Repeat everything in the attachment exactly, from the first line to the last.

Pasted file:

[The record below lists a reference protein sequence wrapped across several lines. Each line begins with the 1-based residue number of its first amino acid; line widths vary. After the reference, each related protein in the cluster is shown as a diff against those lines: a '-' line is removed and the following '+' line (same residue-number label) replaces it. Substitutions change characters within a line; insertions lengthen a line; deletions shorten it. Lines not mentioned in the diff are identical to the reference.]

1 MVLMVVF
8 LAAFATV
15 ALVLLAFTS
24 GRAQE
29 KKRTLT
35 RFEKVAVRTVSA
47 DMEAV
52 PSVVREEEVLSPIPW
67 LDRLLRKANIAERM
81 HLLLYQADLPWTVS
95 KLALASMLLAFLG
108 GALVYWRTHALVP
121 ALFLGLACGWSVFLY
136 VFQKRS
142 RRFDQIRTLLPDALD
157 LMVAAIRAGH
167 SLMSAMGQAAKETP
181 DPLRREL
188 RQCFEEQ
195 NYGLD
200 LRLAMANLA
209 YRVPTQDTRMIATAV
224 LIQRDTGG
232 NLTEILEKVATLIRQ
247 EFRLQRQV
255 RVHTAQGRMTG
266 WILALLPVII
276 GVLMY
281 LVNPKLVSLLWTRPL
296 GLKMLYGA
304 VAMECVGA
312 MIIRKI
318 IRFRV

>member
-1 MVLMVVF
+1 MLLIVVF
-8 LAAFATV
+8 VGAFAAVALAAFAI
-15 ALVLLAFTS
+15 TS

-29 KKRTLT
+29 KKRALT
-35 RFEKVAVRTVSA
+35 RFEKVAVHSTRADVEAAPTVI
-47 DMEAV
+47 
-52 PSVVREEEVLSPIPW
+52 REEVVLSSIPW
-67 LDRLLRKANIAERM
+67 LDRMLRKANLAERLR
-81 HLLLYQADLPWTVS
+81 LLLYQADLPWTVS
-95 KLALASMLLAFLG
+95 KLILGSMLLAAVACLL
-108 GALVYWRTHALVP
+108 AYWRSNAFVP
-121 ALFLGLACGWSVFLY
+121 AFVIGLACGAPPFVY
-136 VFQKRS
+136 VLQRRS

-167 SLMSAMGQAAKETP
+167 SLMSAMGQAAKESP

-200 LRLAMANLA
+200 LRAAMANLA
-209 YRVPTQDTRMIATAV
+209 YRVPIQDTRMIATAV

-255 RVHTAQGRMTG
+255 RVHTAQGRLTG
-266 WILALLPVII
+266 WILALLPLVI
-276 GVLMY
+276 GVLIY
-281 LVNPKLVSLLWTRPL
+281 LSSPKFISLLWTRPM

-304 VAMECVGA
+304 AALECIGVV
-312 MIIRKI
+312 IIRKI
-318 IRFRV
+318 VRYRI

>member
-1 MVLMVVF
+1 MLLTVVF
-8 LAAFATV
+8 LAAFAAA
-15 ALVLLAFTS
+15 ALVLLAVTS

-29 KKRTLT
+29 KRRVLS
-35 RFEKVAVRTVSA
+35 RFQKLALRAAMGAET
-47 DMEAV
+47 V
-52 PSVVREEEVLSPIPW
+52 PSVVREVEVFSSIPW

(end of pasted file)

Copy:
[The record below lists a reference protein sequence wrapped across several lines. Each line begins with the 1-based residue number of its first amino acid; line widths vary. After the reference, each related protein in the cluster is shown as a diff against those lines: a '-' line is removed and the following '+' line (same residue-number label) replaces it. Substitutions change characters within a line; insertions lengthen a line; deletions shorten it. Lines not mentioned in the diff are identical to the reference.]

1 MVLMVVF
8 LAAFATV
15 ALVLLAFTS
24 GRAQE
29 KKRTLT
35 RFEKVAVRTVSA
47 DMEAV
52 PSVVREEEVLSPIPW
67 LDRLLRKANIAERM
81 HLLLYQADLPWTVS
95 KLALASMLLAFLG
108 GALVYWRTHALVP
121 ALFLGLACGWSVFLY
136 VFQKRS
142 RRFDQIRTLLPDALD
157 LMVAAIRAGH
167 SLMSAMGQAAKETP
181 DPLRREL
188 RQCFEEQ
195 NYGLD
200 LRLAMANLA
209 YRVPTQDTRMIATAV
224 LIQRDTGG
232 NLTEILEKVATLIRQ
247 EFRLQRQV
255 RVHTAQGRMTG
266 WILALLPVII
276 GVLMY
281 LVNPKLVSLLWTRPL
296 GLKMLYGA
304 VAMECVGA
312 MIIRKI
318 IRFRV

>member
-1 MVLMVVF
+1 MLLIVVF
-8 LAAFATV
+8 VGAFAAVALAAFAI
-15 ALVLLAFTS
+15 TS

-29 KKRTLT
+29 KKRALT
-35 RFEKVAVRTVSA
+35 RFEKVAVHSTRADVEAAPTVI
-47 DMEAV
+47 
-52 PSVVREEEVLSPIPW
+52 REEVVLSSIPW
-67 LDRLLRKANIAERM
+67 LDRMLRKANLAERLR
-81 HLLLYQADLPWTVS
+81 LLLYQADLPWTVS
-95 KLALASMLLAFLG
+95 KLILGSMLLAAVACLL
-108 GALVYWRTHALVP
+108 AYWRSNAFVP
-121 ALFLGLACGWSVFLY
+121 AFVIGLACGAPPFVY
-136 VFQKRS
+136 VLQRRS

-167 SLMSAMGQAAKETP
+167 SLMSAMGQAAKESP

-200 LRLAMANLA
+200 LRAAMANLA
-209 YRVPTQDTRMIATAV
+209 YRVPIQDTRMIATAV

-255 RVHTAQGRMTG
+255 RVHTAQGRLTG
-266 WILALLPVII
+266 WILALLPLVI
-276 GVLMY
+276 GVLIY
-281 LVNPKLVSLLWTRPL
+281 LSSPKFISLLWTRPM

-304 VAMECVGA
+304 AALECIGVV
-312 MIIRKI
+312 IIRKI
-318 IRFRV
+318 VRYRI

>member
-1 MVLMVVF
+1 MLLTVVF
-8 LAAFATV
+8 LAAFAAA
-15 ALVLLAFTS
+15 ALVLLAVTS

-29 KKRTLT
+29 KRRVLS
-35 RFEKVAVRTVSA
+35 RFQKLALRAAMGAET
-47 DMEAV
+47 V
-52 PSVVREEEVLSPIPW
+52 PSVVREVEVFSSIPW